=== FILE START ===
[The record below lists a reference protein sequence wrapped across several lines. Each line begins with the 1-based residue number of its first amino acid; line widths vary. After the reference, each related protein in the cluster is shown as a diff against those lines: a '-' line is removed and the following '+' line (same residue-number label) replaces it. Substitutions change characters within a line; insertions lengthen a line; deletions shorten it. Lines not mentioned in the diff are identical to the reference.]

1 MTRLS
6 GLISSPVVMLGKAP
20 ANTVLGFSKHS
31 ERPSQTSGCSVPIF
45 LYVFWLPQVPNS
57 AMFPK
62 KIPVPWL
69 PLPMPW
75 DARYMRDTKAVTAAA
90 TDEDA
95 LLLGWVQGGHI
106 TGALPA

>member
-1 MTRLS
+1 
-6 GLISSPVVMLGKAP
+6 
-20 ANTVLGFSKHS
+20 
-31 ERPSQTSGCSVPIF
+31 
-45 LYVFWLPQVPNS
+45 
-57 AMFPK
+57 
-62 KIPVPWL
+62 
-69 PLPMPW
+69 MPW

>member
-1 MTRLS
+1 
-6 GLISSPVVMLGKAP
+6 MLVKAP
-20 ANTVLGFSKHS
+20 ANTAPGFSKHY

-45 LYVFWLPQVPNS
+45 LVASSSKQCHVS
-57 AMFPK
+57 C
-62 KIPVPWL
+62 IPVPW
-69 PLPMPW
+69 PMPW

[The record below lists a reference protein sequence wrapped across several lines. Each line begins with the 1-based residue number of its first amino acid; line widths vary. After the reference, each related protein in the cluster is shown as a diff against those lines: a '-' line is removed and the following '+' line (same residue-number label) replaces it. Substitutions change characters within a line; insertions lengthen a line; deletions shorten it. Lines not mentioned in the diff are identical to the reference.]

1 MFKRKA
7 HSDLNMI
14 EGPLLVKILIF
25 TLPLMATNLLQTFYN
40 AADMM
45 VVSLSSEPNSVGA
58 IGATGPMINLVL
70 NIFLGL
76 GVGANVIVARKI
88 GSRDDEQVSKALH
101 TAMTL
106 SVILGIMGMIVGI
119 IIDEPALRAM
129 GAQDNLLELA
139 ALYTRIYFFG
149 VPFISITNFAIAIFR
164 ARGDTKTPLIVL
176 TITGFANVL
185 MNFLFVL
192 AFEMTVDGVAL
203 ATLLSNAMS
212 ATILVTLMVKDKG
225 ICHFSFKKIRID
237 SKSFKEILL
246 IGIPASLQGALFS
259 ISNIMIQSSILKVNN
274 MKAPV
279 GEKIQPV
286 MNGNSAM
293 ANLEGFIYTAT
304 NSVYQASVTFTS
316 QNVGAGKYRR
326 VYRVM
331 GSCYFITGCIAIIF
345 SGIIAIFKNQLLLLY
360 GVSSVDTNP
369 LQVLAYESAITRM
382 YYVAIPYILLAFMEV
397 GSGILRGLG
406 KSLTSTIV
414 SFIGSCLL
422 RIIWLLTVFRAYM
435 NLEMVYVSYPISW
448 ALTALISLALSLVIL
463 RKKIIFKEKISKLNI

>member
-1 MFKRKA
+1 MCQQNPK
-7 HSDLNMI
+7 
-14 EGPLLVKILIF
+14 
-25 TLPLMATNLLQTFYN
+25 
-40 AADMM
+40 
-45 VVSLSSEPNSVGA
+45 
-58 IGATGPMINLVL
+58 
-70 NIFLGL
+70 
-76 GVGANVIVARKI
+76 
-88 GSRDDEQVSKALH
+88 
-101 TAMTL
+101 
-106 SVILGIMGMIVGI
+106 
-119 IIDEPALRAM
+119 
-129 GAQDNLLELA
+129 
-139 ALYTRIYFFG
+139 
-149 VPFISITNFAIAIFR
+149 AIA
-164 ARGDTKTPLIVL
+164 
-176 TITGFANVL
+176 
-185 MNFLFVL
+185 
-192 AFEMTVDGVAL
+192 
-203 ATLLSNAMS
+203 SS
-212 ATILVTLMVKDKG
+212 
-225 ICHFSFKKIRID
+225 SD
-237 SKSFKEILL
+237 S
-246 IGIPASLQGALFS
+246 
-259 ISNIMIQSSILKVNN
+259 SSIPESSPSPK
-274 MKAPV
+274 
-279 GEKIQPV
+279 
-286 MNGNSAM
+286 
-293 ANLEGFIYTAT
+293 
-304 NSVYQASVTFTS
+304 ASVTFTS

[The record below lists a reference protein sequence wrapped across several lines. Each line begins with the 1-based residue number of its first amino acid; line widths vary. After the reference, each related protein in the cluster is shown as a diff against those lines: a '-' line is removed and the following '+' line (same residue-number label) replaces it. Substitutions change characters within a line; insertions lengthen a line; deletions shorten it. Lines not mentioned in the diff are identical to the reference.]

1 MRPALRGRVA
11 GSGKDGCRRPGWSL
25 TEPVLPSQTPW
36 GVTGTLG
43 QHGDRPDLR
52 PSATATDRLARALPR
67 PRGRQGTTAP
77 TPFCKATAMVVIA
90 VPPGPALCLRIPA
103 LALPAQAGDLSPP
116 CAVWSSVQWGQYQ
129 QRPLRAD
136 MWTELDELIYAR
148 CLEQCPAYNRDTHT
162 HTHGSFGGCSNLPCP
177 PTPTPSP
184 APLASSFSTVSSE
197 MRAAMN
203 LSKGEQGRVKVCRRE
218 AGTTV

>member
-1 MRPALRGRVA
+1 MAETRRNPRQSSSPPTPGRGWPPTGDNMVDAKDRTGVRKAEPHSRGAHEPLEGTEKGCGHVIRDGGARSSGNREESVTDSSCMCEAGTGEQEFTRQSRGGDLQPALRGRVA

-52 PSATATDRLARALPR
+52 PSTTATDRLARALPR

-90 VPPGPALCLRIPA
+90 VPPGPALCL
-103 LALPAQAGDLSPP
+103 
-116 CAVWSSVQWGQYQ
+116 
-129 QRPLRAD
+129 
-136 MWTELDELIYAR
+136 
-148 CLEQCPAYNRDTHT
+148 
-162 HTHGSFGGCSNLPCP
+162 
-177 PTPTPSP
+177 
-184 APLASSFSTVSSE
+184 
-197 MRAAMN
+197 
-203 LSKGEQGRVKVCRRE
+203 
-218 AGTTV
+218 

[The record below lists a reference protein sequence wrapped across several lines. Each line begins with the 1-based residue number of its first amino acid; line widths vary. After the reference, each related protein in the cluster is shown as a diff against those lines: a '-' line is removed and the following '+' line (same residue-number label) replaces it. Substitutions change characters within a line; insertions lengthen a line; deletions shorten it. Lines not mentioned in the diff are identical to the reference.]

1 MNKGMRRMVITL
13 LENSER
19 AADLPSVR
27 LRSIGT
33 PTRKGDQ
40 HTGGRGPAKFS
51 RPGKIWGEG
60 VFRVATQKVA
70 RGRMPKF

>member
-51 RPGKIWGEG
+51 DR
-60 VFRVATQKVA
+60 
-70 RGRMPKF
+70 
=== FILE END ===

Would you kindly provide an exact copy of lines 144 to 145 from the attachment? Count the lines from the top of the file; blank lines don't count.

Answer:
+259 SSIPESSPSPK
-274 MKAPV